Improving communication involves more than just texting, pointed out Reed, who's a nurse by training. At Atlantic Health System, enhanced communication is part of the organization's overriding goal to improve patient care. To achieve that, she said, he provider also bolstered WiFi, implemented virtual desktops, and added Vocera roaming technology for nurses. Videoconferencing is next on the agenda.

"To improve patient care, you need to improve care coordination. And to improve care coordination, you need to improve communication," Reed added.

Cyber-criminals wielding APTs have plenty of innovative techniques to evade network and endpoint defenses. It's scary stuff, and ignorance is definitely not bliss. How to fight back? Think security that's distributed, stratified, and adaptive. Get the Advanced Attacks Demand New Defenses report today. (Free registration required.)

Alison Diana has written about technology and business for more than 20 years. She was editor, contributors, at Internet Evolution; editor-in-chief of 21st Century IT; and managing editor, sections, at CRN. She has also written for eWeek, Baseline Magazine, Redmond Channel ... View Full Bio

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R Dennis Steed
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R Dennis Steed,
User Rank: Apprentice
7/31/2014 | 1:18:19 PM
Re: Medical SMS: a data breach waiting to happen
We are still allowed to talk by landline, but the cell phone was deemed insecure by the HIPAA compliance officer.

It's not totally surprising, given the numerous scandals involved with celebrity cell phones being hacked:  http://en.wikipedia.org/wiki/News_International_phone_hacking_scandal.

I agree 100% about the rules being confusing.

As far as your friend emailing a pdf to the hospital, if it is her personal information, there is no rule against her emailing her information to anyone she wants.  I suspect the hospital simply is not set up to deal with email that contains protected health information once it is received.  In other words, your friend is free to risk the information being intercepted and read on its way to the hospital's mail server, but once it reaches the server, the hospital is responsible for maintaining the privacy of your friend's information.

 

 

 

 
Alison_Diana
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Alison_Diana,
User Rank: Author
7/31/2014 | 11:35:42 AM
Re: Medical SMS: a data breach waiting to happen
I am not sure, but I think doctors and patients are still allowed to talk on the phone! It's just the sharing of data via written means, like text, isn't it? As a friend remarked online earlier today, she can send a fax to her hospital but wasn't allowed to email a PDF of lab results... the rules are confusing for patients and staff, which is why some breaches (and non-breaches, as in the case of this NC facility) undoubtedly occur.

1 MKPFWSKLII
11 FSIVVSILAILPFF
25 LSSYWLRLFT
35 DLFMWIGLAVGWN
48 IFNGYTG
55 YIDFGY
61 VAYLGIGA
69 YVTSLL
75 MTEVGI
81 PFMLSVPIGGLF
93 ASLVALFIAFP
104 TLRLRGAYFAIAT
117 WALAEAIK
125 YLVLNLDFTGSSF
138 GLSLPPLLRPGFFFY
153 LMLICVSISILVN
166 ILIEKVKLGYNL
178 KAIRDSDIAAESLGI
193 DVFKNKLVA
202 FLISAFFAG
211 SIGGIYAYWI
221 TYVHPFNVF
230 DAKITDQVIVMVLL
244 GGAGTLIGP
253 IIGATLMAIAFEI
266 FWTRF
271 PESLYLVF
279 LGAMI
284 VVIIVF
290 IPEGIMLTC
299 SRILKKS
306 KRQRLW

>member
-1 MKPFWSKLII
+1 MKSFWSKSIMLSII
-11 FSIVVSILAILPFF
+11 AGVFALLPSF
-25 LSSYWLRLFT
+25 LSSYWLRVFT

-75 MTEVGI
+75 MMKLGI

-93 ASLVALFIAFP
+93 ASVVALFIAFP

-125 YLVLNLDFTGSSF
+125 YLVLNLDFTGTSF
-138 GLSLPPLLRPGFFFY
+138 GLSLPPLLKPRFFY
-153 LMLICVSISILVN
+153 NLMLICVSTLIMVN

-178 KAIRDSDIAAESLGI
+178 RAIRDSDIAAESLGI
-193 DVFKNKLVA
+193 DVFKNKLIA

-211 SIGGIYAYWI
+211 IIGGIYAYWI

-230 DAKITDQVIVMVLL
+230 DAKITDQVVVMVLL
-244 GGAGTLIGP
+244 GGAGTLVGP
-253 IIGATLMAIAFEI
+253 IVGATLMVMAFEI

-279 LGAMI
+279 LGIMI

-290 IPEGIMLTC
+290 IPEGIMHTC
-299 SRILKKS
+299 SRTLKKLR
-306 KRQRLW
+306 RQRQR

R Dennis Steed
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R Dennis Steed,
User Rank: Apprentice
7/30/2014 | 10:15:49 PM
Re: Medical SMS: a data breach waiting to happen
I was on the medical staff of a hospital where the security policy forbids communicating PHI to a physician on a cell phone.  Given this article, it sounds like it is probably a sound policy for avoiding fines and penalties.

I'm not so sure it is a sound policy for taking care of patients.  I suppose a physician can look for the nearest pay phone to talk about a patient, but I can't remember seeing a pay phone recently.
Alison_Diana
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Alison_Diana,
User Rank: Author
7/28/2014 | 5:15:25 PM
Re: Medical SMS: a data breach waiting to happen
What I had hoped to show with the example at the beginning was that the opposite is actually true: A nursing facility got penalized when nobody was damaged. The violation occurred when the doctor and nurse traded a text about a patient's lab results, but nobody else viewed the text. It wasn't hacked. It wasn't accidentally shared or anything else. But when CMS discovered the text as part of a HIPAA audit, the government agency penalized the healthcare organization, including making the facility tell patients about the occurence. 

So while an organization may not be audited and, yes, get away with conducting unencrypted texting, if a breach does occur it's such an easy thing to prove that healthcare organizations will likely be paying out a big sum of money: Once to the government in fines, once to the patient in penalties. And if the patient is a celeb, then yes, most likely it will be worse because people are oftennosier in those cases.

The CIO I interviewed for this piece was pretty upfront, I thought. Since she was a nurse and had grappled with this issue in the ranks, she realized they needed something that was easy to use and not onerous otherwise clinicians wouldn't use it. 
asksqn
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asksqn,
User Rank: Ninja
7/28/2014 | 4:43:20 PM
Medical SMS: a data breach waiting to happen
It sounds like encrypted text messaging is used only if it was convenient for the IT department to have implemented it and convenient for staff to learn how to use it, which pretty much describes the shoddy security practices of any given organization.  I'm sure the only time this particular data-breach-in-waiting will be substantively addressed in the law is when a high profile celebrity/politician incurs an injury as a result of the flagrant HIPAA violations going on with text messaging.
Healthcare Data Breaches Cost More Than You Think
Healthcare Data Breaches Cost More Than You Think
Healthcare providers just don't get it. They refuse to see the need to fully secure their protected health information from unauthorized users -- and from authorized users who abuse their access privileges. As a result, they don't allocate enough budgetary resources for securing medical data.